- Post-Traumatic Stress Disorder (PTSD)—PTSD is a common condition among war veterans that develops after traumatic deployment experiences. Painful symptoms include unwanted flashbacks, nightmares, and hyper-arousal reactions such as anger outbursts, mood swings, and exaggerated behavior. These emotional and behavioral changes make veterans more vulnerable to panic disorder, substance abuse, helplessness, depression, and self-sabotage, and are also taxing for their families.
Surviving a Lonely Battle
Unfortunately, many veterans returning from war are still battling an invisible enemy they may not know exists. Without a proper diagnosis, they may live with the symptoms without knowing their cause. Often, isolation is the most painful aspect of combat-related trauma; family members and other civilians avoid the wounded warriors and fail to understand their experiences.
If you are a veteran or have one in your family, know that no matter how long the symptoms last or how severe they are, there are resources and options available. It takes professional intervention to restore the quality of life you deserve. A clinical diagnosis is an empowering facet of treatment, since it confirms and validates the symptoms. It can also give the people around you a better understanding of your condition. Finally, you won’t feel alone anymore.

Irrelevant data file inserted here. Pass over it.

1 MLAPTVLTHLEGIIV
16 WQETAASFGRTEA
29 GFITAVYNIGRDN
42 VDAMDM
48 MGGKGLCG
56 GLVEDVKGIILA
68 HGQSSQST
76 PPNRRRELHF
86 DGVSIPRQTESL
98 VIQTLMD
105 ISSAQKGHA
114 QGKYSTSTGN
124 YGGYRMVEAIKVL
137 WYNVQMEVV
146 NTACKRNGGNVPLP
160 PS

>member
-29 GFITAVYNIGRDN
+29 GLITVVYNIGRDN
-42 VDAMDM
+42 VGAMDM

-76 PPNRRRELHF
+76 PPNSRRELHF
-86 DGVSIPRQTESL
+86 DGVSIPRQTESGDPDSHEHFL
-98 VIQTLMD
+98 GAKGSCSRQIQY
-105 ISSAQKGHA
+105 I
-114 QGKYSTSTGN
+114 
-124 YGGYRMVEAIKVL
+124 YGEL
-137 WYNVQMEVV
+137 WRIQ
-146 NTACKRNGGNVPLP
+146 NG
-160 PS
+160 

Finding Hope from the Right Therapist
The war may be long over, but the difficult feelings caused by combat stress and trauma can linger with you or your loved one, taking a toll on relationships, work, and other important life activities. When left untreated, these issues can last a lifetime. There is hope if early treatment is sought from the right professional.